Environmental benefits of CNG, LNG and RNG-fuelled truck fleets
FortisBC is working to reduce emissions by helping customers transition from heavier carbon fuels like diesel to lower-carbon fuels like compressed natural gas (CNG), liquefied natural gas (LNG) and Renewable Natural Gas (RNG).
BC’s GHG emissions by sector
At 41 per cent of provincial GHG emissions, transportation accounts for the largest emissions footprint in BC.1 With so much room for improvement, we’re excited to be offering cost-effective solutions to help lower emissions. Learn all the ways we’re working towards a low emission transportation sector.
Emission reductions: fuelling with LNG or CNG compared with diesel or gasoline2
- GHG emissions: Natural gas vehicles emit up to 30 per cent less GHG emissions.
- Nitrogen oxides (NOx): Natural gas vehicles emit up to 95 per cent less NOx. These gases can be harmful to human health and the environment, and are one of the primary contributors to the formation of ground-level ozone.3
- Particulate matter: natural gas vehicles emit virtually no particulate matter, the harmful microscopic component of air pollution that penetrates deeply into the lungs.
Emission reductions: fuelling with RNG compared with diesel or gasoline
- Greenhouse gas (GHG) emissions: Renewable Natural Gas can be used seamlessly with natural gas engines, reducing GHG emissions by upwards of 85 per cent when replacing the combustion of conventional diesel fuel.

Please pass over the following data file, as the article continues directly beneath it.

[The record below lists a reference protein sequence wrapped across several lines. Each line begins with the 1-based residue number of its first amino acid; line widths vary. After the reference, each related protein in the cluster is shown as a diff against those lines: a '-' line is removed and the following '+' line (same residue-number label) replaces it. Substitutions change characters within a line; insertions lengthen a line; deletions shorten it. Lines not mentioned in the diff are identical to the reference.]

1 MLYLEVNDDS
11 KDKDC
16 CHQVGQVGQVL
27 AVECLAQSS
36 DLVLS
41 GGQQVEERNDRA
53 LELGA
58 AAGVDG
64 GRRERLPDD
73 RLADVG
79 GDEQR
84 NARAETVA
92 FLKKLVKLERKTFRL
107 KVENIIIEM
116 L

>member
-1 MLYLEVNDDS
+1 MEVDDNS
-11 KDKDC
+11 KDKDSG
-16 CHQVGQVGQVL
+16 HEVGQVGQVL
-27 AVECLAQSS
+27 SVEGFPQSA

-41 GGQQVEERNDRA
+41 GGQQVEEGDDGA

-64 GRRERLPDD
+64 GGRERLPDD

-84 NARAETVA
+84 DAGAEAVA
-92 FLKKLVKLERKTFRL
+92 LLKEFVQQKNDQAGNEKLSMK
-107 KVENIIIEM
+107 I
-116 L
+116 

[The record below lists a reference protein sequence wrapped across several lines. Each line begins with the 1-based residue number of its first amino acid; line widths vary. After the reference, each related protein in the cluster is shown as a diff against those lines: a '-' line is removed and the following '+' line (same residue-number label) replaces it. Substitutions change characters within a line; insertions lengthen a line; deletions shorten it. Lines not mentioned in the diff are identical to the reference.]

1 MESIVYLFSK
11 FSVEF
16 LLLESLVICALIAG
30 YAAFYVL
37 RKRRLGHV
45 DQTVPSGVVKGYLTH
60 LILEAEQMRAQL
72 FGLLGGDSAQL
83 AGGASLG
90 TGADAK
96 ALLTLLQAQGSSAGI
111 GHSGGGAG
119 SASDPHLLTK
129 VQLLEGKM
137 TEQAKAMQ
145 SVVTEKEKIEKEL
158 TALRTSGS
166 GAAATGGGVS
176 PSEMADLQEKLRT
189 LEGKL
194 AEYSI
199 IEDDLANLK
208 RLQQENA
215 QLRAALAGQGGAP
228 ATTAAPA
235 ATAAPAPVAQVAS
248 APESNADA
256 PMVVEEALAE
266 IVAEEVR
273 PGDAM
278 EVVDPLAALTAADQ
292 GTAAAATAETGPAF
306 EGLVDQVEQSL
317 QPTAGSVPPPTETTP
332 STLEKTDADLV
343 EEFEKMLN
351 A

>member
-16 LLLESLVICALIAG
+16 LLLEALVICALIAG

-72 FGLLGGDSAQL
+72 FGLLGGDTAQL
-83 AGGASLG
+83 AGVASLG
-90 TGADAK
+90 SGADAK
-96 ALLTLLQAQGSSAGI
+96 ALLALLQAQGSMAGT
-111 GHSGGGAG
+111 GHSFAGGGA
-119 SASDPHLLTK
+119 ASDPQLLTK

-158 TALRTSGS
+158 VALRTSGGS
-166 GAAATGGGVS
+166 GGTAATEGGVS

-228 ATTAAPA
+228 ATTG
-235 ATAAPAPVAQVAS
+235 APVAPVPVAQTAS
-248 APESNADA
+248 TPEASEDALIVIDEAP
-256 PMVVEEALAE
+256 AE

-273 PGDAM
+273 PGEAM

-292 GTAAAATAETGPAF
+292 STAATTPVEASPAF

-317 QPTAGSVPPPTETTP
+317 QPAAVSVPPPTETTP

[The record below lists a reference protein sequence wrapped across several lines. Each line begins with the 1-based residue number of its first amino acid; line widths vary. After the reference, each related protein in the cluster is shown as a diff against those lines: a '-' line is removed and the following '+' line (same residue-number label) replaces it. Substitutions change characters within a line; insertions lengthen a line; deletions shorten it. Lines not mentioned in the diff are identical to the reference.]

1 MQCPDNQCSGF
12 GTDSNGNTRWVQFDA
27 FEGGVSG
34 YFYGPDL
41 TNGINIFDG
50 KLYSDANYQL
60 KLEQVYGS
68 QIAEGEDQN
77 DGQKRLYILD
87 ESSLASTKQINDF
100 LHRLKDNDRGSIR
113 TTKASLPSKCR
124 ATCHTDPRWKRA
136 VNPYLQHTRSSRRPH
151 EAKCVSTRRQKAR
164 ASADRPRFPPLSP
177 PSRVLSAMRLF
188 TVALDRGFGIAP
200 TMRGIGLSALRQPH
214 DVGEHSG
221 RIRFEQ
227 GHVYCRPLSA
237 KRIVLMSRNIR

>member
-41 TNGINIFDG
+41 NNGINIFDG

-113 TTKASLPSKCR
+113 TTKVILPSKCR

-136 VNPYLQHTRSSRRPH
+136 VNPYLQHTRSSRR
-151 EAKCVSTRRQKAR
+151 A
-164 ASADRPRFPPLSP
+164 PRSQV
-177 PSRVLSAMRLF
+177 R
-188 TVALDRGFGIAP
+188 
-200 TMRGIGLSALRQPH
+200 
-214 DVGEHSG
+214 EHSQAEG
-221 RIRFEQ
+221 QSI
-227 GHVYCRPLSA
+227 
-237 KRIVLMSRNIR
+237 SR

- Nitrogen oxides (NOx): Natural gas vehicles emit up to 95 per cent less NOx. These gases can be harmful to human health and the environment and are one of the primary contributors to the formation of ground-level ozone. 3
- Particulate matter: natural gas vehicles emit virtually no particulate matter, a harmful microscopic component of air pollution that penetrates deeply into the lungs.
Looking forward: fuelling with hydrogen
We’re investing in future solutions for our customers, for even greater emission reductions:
Hydrogen blending - We’re investing $500,000 to study how we can further reduce GHG emissions from our natural gas supply by delivering hydrogen, a carbon free energy, through our extensive distribution network. The School of Engineering at the University of British Columbia’s Okanagan campus will use these funds to study how to blend hydrogen, safely and reliably, with natural gas. The study began in 2020 and is ongoing.
1Pathways for British Columbia to achieve its GHG reduction goals; Guidehouse, 2020, p11.
2Northwest Gas Association, Natural gas facts, page 15
3Common air pollutants: nitrogen oxides; Environment and natural resources, Government of Canada
BC carbon credits and carbon tax
Because natural gas is a lower carbon fuel than gasoline or diesel, making the switch from those fuels to natural gas means you could be eligible for carbon credits, which you can sell. How does this process work?
- We send you an annual report of your natural gas fuel usage for the year. You submit this information to the BC Ministry of Energy, Mines and Low Carbon Innovation.
- The Ministry determines whether or not to validate your credits.
- If validated, you can sell those credits via the credit market, or via a broker.
Learn more about the BC government’s Renewable & Low Carbon Fuel Requirements Regulation.
Like gasoline or diesel, natural gas for transportation is subject to the BC carbon tax. But since natural gas is a lower carbon fuel, it’s taxed at a lower rate than gasoline or diesel.
The current carbon tax rate is $40/tonne, which must be translated based on the type of fuel used.3
Learn more about the BC Motor fuel tax and carbon tax.